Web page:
The second abstract detailed survival data from the KEYNOTE-021 study, which tested Keytruda in combination with chemotherapy in 74 front-line advanced NSCLC patients. The results demonstrated a 10-month progression-free survival benefit overall, and a 14-month to 15-month benefit in patients with PD-L1-expressing tumors. Keytruda has been playing second fiddle to Opdivo in second-line NSCLC due to its more-confined treatment parameters -- only high PD-L1-expressing patients -- but this data could certainly turn some heads.

Bristol-Myers Squibb also came out with an encouraging abstract of its own ahead of ASCO. The release of two-year survival data for CHECKMATE-017 and CHECKMATE-057 from two phase 3 trials involving Opdivo versus docetaxel in previously treated advanced NSCLC showed a discernable benefit versus the placebo. In CHECKMATE-057 for non-squamous NSCLC, 29% of patients taking Opdivo were still alive compared to just 16% on docetaxel. In CHECKMATE-017 for squamous NSCLC, the survival benefit was nearly triple (23% on Opdivo versus 8% on docetaxel).

Keep an eye on these immunotherapy products, too

In addition to these established players, there are a number of clinical or green-behind-the-ears immunotherapy treatments that are going to be worth eyeing during ASCO.


Image source: Roche.

One immunotherapy you'll want to monitor closely is Tecentriq -- previously known as atezolizumab -- from Roche . Tecentriq was approved to treat bladder cancer on Wednesday by the Food and Drug Administration after eliciting tumor shrinkage in 14.8% of patients, which had a durable response of between 2.1 months and 13.8 months, and eliminating the cancer in 5.5% of patients.

Roche's immunotherapy product is being tested in a number of cancer types and combinations. As the clear leader in oncology research with dozens of ongoing clinical oncology studies (not just for immunotherapies), it will be wise to pay attention to what data Roche reveals on Tecentriq at ASCO.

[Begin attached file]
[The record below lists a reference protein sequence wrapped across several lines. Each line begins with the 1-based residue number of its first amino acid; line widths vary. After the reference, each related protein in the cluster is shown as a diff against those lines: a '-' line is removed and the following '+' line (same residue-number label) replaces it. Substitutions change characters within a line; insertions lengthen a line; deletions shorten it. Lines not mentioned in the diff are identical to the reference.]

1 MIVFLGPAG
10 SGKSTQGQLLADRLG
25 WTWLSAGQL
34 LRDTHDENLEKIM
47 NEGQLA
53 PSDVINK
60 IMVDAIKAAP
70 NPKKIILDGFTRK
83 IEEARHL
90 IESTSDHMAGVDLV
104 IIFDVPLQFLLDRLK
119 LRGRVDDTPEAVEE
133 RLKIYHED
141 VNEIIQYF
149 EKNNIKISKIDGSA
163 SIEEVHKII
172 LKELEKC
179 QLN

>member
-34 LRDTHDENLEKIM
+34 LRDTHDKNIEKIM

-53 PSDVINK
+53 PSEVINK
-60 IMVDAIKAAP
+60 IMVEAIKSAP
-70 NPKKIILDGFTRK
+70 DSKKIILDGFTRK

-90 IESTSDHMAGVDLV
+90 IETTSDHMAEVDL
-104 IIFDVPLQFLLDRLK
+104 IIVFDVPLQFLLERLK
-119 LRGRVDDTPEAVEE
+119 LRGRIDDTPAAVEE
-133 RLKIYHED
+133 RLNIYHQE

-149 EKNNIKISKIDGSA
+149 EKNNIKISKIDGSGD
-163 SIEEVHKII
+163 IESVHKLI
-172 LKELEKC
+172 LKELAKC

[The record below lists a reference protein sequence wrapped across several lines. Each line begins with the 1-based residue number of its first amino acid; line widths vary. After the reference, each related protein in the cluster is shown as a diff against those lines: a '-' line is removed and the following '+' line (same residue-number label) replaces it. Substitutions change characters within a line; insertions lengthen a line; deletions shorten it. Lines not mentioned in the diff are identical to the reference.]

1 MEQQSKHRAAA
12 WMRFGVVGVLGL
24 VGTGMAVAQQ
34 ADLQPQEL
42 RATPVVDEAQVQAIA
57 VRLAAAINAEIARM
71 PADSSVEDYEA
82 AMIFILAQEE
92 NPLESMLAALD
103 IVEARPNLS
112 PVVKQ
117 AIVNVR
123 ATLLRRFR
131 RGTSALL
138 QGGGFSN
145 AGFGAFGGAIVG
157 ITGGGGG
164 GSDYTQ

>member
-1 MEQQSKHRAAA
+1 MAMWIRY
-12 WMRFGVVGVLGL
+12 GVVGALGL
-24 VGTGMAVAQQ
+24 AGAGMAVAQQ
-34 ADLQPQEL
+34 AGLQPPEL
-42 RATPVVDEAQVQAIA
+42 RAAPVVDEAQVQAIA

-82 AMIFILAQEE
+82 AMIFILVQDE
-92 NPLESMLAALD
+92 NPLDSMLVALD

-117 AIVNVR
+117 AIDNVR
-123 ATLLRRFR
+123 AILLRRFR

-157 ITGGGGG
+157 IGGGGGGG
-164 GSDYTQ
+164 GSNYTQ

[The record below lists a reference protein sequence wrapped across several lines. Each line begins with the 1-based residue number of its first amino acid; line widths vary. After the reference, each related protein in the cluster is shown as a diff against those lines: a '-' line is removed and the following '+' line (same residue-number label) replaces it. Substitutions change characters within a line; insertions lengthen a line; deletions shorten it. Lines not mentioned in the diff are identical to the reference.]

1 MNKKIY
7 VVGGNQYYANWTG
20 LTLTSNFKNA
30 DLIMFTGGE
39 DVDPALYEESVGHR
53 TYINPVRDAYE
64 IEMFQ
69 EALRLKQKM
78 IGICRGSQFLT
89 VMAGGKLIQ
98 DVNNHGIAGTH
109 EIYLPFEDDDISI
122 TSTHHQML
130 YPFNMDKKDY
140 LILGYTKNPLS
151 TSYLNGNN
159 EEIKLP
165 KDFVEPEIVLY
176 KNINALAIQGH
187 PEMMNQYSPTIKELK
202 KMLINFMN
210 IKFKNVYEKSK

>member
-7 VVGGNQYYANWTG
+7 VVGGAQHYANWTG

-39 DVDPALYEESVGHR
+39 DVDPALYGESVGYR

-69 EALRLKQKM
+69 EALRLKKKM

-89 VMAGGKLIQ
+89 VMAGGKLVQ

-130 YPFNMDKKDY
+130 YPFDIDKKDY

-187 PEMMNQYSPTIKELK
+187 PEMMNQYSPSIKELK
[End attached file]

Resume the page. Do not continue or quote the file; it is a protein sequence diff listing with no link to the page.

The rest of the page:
Pfizer and Merck KGaA will also be unveiling data for their cancer immunotherapy avelumab. One abstract, in particular, that investors may want to pay attention to is the phase 1b JAVELIN study involving avelumab as a first-line treatment for advanced NSCLC.

Among 75 patients, the unconfirmed overall response rate was 18.7%, and stable disease was reported in 45.3% of patients. It will be interesting to see how this data fares relative to Keytruda, Opdivo, and other immunotherapies, especially considering that Pfizer paid Merck KGaA a veritable arm and leg to get its hands on avelumab -- $850 million upfront, $2 billion in possible milestone payments, and part of its Xalkori revenue stream.

Long story short, ASCO is once again going to be a big driver of oncology-based drug developers' stock valuations come June, and it's going to be worthwhile for investors to pay close attention to what abstracts Big Pharma chooses to highlight. All eyes are on cancer immunotherapies, and yours should be, too.

The article Cancer Immunotherapies Take Center Stage in Pre-ASCO Abstract Releases originally appeared on Fool.com.

Sean Williamshas no material interest in any companies mentioned in this article. You can follow him on CAPS under the screen nameTMFUltraLong, and check him out on Twitter, where he goes by the handle@TMFUltraLong.The Motley Fool has no position in any of the stocks mentioned. Try any of our Foolish newsletter servicesfree for 30 days. We Fools may not all hold the same opinions, but we all believe thatconsidering a diverse range of insightsmakes us better investors. The Motley Fool has adisclosure policy.